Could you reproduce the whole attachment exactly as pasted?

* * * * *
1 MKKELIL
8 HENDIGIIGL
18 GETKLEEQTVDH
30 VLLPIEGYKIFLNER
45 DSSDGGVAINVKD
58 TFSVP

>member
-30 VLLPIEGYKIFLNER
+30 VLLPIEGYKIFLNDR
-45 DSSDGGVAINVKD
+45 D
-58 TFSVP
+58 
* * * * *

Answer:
1 MKKELIL
8 HENDIGIIGL
18 GETKLEEQTVDH
30 VLLPIEGYKIFLNER
45 DSSDGGVAINVKD
58 TFSVP

>member
-30 VLLPIEGYKIFLNER
+30 VLLPIEGYKIFLNDR
-45 DSSDGGVAINVKD
+45 D
-58 TFSVP
+58 